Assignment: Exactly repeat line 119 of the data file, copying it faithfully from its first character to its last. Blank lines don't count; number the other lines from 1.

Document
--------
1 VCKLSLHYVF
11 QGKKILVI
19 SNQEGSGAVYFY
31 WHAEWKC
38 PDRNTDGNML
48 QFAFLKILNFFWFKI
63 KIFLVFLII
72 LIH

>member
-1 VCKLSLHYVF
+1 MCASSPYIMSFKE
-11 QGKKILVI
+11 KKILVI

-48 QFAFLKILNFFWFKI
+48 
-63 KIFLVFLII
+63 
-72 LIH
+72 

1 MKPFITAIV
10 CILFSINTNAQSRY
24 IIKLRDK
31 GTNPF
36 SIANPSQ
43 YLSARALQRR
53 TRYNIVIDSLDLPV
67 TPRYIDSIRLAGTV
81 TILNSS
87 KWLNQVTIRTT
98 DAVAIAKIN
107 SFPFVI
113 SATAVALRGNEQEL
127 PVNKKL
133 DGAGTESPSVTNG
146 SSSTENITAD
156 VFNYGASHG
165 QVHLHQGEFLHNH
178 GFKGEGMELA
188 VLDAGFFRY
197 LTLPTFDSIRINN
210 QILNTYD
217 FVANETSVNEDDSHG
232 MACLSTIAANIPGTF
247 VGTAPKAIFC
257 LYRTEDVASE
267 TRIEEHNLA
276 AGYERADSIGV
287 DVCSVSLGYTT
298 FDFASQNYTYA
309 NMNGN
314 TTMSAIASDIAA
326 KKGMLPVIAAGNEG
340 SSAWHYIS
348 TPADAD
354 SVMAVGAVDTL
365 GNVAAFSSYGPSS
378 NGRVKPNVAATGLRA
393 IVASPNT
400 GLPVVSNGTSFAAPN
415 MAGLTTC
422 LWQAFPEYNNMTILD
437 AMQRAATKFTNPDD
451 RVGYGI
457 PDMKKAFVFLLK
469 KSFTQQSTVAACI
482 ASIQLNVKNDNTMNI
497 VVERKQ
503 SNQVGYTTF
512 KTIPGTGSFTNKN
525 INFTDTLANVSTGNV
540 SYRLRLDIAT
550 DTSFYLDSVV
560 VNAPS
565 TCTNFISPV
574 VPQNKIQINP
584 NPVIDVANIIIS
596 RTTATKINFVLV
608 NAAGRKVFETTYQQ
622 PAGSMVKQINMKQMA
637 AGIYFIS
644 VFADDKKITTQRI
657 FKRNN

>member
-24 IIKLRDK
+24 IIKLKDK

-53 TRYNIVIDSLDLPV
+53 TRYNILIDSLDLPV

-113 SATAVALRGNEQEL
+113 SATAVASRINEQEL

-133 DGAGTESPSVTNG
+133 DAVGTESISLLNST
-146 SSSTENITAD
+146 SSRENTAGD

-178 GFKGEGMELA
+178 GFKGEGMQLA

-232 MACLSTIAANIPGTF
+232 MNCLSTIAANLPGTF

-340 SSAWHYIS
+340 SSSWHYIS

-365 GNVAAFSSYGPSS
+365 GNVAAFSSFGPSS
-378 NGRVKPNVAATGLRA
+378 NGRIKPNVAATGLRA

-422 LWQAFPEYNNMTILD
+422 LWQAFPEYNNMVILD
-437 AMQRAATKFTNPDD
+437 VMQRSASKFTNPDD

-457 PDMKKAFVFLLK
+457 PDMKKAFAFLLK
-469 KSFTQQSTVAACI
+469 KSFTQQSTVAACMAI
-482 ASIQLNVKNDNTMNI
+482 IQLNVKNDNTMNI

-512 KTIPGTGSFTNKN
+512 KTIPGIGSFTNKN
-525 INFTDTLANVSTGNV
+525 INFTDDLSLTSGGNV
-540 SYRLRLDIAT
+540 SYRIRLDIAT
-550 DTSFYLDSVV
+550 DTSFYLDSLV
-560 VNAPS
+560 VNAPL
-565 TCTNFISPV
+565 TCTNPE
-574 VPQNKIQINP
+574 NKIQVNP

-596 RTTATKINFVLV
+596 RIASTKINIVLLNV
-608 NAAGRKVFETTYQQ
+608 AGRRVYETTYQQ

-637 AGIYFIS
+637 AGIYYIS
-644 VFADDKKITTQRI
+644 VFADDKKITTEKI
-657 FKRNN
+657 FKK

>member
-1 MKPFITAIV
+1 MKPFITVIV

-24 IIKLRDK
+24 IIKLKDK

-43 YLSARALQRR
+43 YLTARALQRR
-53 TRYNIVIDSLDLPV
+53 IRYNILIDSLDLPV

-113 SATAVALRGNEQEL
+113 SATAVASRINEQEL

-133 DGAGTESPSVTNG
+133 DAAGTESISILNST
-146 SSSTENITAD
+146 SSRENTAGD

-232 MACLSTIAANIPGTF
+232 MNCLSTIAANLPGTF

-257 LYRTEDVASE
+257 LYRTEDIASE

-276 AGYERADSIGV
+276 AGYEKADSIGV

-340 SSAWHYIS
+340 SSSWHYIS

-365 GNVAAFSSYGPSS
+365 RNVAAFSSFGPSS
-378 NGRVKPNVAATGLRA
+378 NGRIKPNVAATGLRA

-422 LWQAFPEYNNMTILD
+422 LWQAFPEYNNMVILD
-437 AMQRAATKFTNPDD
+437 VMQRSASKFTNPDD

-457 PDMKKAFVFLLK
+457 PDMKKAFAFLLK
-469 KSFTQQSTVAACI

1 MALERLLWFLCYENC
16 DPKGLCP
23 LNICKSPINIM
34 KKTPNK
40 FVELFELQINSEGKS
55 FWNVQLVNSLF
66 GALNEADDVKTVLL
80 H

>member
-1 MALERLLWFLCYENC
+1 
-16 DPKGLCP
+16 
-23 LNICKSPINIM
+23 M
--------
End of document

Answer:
+540 SYRIRLDIAT